Movies & TV / News

Rogue One Production Designer Discusses Bridging Gap Between the Star Wars Trilogies

March 31, 2017 | Posted by Jeremy Thomas

Rogue One: A Star Wars Story production designer Doug Chiang spoke with IGN for a new interview about his work on the film. Some highlights are below:

On if there was anything particularly special/daunting about doing a film so tied to Episode IV: “For sure, and that’s one of the primary reasons why I really want to be more involved in Rogue One than any of the other films, was because it actually was going to be a film that touches one of my favorite films, which was Episode IV, and it actually was one of the first times where I could actually contribute designs that would be classic era designs. When I first saw Episode IV when I was 15, [afterwards] I drew nothing but classic era designs. And then, I really thought when George hired me to design the prequels, that I would be doing classic era designs. And when he said that, no, we were going to go earlier in the timeline, that completely threw me for a loop, but it was actually great because I got to understand his thinking – his foundation of what makes a Star Wars design. And so for Rogue One, it was actually a combination of all that, where I got the big history lesson of how to design for Star Wars, but then it gave me the opportunity to actually design something that would fit into one of my favorite films.”

On trying to come up with designs that were original but fit within the Star Wars era: “Yes. But the great thing is, we knew that at least eighty percent of the designs had to seamlessly fit with Episode IV. And our thinking was okay, let’s design that eighty percent as if these were designs and sets and such that George built in 1977, but he never shot on it. And we were gonna shoot on them for ourselves. But then there was that extra twenty percent, and we thought, okay, well, we have a prologue sequence which is actually closer to Episode III. Maybe we can actually use that to kind of help bridge Episode III with Episode IV, with that new twenty percent. And it was really a fun, challenging experience, because Krennic’s shuttle resulted from that, along with some of the new Stormtroopers. And it’s a really fun exploration because, ultimately, the design history for Star Wars is very connected. There is an evolution that you can connect the dots from one film to the other. And our film was really gonna bridge the two aesthetics – the romantic designs of I, II, and III, with the more practical, functional designs of IV, V, and VI. And so we were able to touch both.”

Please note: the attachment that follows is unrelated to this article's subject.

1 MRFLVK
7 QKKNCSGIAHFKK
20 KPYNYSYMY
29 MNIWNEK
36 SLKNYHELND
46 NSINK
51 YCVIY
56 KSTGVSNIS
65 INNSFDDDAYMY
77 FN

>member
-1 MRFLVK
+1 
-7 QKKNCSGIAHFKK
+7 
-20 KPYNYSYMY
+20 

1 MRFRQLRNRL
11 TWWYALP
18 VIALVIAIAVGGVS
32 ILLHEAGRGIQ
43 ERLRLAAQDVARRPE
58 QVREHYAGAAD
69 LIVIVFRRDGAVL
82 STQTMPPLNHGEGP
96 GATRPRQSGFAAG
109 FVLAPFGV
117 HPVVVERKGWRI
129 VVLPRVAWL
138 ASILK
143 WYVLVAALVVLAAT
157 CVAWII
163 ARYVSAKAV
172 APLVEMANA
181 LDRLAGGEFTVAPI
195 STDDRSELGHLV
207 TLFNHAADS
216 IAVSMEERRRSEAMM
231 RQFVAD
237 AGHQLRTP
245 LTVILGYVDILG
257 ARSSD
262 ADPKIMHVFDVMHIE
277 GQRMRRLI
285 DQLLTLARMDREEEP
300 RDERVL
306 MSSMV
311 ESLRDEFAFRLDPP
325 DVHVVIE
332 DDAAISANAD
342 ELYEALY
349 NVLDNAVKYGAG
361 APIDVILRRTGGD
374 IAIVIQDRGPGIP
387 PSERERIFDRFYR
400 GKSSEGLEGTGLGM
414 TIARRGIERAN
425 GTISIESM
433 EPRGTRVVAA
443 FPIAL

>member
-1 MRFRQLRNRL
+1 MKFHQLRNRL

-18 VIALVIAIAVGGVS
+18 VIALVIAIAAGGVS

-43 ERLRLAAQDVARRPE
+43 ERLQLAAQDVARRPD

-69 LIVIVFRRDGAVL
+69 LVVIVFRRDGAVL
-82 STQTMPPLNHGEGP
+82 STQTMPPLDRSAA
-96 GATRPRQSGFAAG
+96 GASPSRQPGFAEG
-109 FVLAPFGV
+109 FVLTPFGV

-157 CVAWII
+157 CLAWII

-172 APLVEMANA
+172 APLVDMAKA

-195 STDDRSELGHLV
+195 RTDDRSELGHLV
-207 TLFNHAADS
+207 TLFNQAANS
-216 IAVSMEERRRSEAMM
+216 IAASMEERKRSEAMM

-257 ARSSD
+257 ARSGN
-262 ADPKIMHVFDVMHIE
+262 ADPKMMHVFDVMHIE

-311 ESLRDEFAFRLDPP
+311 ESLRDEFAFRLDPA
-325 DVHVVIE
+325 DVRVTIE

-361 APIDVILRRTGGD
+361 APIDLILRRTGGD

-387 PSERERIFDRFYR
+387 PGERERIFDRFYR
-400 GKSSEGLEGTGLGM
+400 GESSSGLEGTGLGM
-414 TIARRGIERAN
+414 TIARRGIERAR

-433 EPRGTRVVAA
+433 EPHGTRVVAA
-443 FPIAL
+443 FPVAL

On Krennic’s ship and other vehicle designs: “I think the vehicles are probably one of the most challenging [elements], because we were gonna have classic X-Wings of course, and TIE fighters, but then we also knew, well, maybe we can have license to have something new, because Gareth [Edwards] wanted a new vehicle – what eventually became the U-wing. And he described it as the Huey helicopter version of the X-Wing. But yet it’s earlier technology, so it’s obsolete, it’s decommissioned after Rogue One. And so then the design task became, well, how do you design something that dovetails seamlessly with the X-Wing, but yet fulfills the story requirement of being a troop carrier – and yet bridges a little bit of the design aesthetics of Episode III? And so it’s a really fun design challenge for me, because it’s the one design that I think effectively kind of hits all those notes and checks all those boxes. And yet it was also one of the hardest designs to do because it had to hit all those requirements.”

On creating elements like Vader’s castle that will likely be utilized later in other Star Wars stories: “Yeah, and that’s where a lot of the designs we do, I’m glad that fans will kind of discover the real purpose behind it. Because when we design something like Vader’s castle, which was inspired by an early Ralph McQuarrie sketch, we really think out everything in terms of, “Why is he there? Where is he? What’s underneath? What’s the supporting structure? What is the history of the thing?” And then ultimately in the film, you don’t get any of that. None of this is conveyed, because it’s not important to the narrative. But all that layering of information is there, and all the logic is there, and I think the audience can feel that it makes sense and it feels very real. But if you were to go in there, I could explain to you exactly what all the functions are, how the rooms connect. And it’s cool to create things that, now that all that information has been designed, that can be carried on and expanded further in other films, or new medias, or other experiences. But it’s all there, and I think that’s one of the distinguishing factors about designing for Star Wars, is that we do a lot of homework. So things aren’t designed just to look pretty. There is a strong foundation, and all that layering of information is there to be told if someone wants to know.”